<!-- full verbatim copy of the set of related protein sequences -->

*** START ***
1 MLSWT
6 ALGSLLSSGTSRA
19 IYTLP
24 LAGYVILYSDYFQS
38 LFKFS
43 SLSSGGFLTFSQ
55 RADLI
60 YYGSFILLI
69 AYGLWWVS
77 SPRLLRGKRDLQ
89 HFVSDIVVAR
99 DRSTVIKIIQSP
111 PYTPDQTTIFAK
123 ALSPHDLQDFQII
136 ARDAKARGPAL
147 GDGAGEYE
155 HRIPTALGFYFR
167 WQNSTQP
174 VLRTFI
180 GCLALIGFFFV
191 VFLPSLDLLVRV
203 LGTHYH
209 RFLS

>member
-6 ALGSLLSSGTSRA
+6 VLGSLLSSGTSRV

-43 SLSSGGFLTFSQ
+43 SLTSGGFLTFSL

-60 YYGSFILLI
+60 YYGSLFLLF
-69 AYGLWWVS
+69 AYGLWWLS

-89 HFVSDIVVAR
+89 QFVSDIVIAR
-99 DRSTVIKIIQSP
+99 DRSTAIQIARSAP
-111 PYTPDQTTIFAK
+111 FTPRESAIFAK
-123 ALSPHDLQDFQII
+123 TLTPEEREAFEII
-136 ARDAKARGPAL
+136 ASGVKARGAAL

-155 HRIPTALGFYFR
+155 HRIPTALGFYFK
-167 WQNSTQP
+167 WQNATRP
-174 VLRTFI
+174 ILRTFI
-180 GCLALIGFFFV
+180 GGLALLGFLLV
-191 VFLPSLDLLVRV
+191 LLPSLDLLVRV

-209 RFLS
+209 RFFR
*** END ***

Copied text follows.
1 MLSWT
6 ALGSLLSSGTSRA
19 IYTLP
24 LAGYVILYSDYFQS
38 LFKFS
43 SLSSGGFLTFSQ
55 RADLI
60 YYGSFILLI
69 AYGLWWVS
77 SPRLLRGKRDLQ
89 HFVSDIVVAR
99 DRSTVIKIIQSP
111 PYTPDQTTIFAK
123 ALSPHDLQDFQII
136 ARDAKARGPAL
147 GDGAGEYE
155 HRIPTALGFYFR
167 WQNSTQP
174 VLRTFI
180 GCLALIGFFFV
191 VFLPSLDLLVRV
203 LGTHYH
209 RFLS

>member
-6 ALGSLLSSGTSRA
+6 VLGSLLSSGTSRV

-43 SLSSGGFLTFSQ
+43 SLTSGGFLTFSL

-60 YYGSFILLI
+60 YYGSLFLLF
-69 AYGLWWVS
+69 AYGLWWLS

-89 HFVSDIVVAR
+89 QFVSDIVIAR
-99 DRSTVIKIIQSP
+99 DRSTAIQIARSAP
-111 PYTPDQTTIFAK
+111 FTPRESAIFAK
-123 ALSPHDLQDFQII
+123 TLTPEEREAFEII
-136 ARDAKARGPAL
+136 ASGVKARGAAL

-155 HRIPTALGFYFR
+155 HRIPTALGFYFK
-167 WQNSTQP
+167 WQNATRP
-174 VLRTFI
+174 ILRTFI
-180 GCLALIGFFFV
+180 GGLALLGFLLV
-191 VFLPSLDLLVRV
+191 LLPSLDLLVRV

-209 RFLS
+209 RFFR